One of the best movies about the Olympics is Chariots of Fire,** which won the Oscar for best picture in 1982. It is the true story about two British sprinters who competed in the 1924 Olympics. Neither were favored in their respective events, but both won gold medals. Harold Abrahams uses his speed to overcomes obstacles he faced as a Jew. Eric Liddell, a devout Christian missionary in China, uses his running as an additional way to spread God’s word. In a key scene, using the background of the men’s 400 meters, a race he hadn’t even trained for, Eric explains why he runs to his sister, Jennie, who thinks Eric’s running only takes time away from his true calling:
Similarly, in the movie, Eddie the Eagle,*** Michael “Eddie” Edwards, the ultimate underdog, never stopped believing in himself. He takes on, first, the ski jump, then, the sports and political establishment, to earn a spot on Great Britain’s team at the 1988 Calgary Olympics. Eddie knew he could never win an Olympic medal. Just making the team was good enough.
We should consider winning in life to be the same as winning in sports – the how we win is just as important as if we win. In the movie, The Rainmaker,**** young lawyer, Rudy Baker, realizes this when he says, “Every lawyer, at least once in every case, feels himself crossing a line that he doesn’t really mean to cross… it just happens… And if you cross it [the line] enough times it disappears forever. And then you’re nothin’ but another lawyer joke. Just another shark in the dirty water.”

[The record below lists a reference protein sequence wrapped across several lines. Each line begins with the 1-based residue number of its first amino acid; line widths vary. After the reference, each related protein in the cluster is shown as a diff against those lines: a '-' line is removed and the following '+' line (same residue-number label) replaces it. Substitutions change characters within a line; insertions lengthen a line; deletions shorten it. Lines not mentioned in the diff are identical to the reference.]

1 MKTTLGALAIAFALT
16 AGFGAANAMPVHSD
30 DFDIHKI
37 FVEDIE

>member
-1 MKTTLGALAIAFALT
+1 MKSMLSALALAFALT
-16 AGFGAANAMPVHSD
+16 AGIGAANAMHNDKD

Each of us has been blessed with some kind of talent or ability. Let’s be passionate about that ability, whatever it is, as we try to win the sport that is life. But let’s win with class – with humility, with respect for the competition, and with gratitude that we have been blessed with the abilities and opportunities we have. Some of us might become stars, like an Olympic champion. Others of us might be destined to just make the squad. But in either event, winning with class makes true winners of us all.
Production: Cruise/Wagner Productions
Directed: Robert Towne
Screenplay: Robert Towne and Kenny Moore
Starring: Billy Crudup, Donald Sutherland and Monica Potter
Release Date: September 11, 1998
**Chariots of Fire
Directed: Hugh Hudson
Screenplay: Colin Welland
Starring: Ben Cross, Ian Charleston, Nicholas Farrell
Release Date: April 9, 1982
***Eddie the Eagle
Production: Marv Films, Saville Productions and Studio Babelsberg
Directed: Dexter Fletcher
Screenplay: Sean Macauley
Starring: Taron Egerton and Hugh Jackman
Release Date: February 26, 2016
Production: Constellation entertainment, Douglas/Reuther Productions and American Zoetrope
Directed: Francis Ford Coppola
Screenplay: John Grisham and Francis Ford Coppola
Starring: Matt Damon, Danny DeVito and Claire Danes
Release Date: November 21, 1997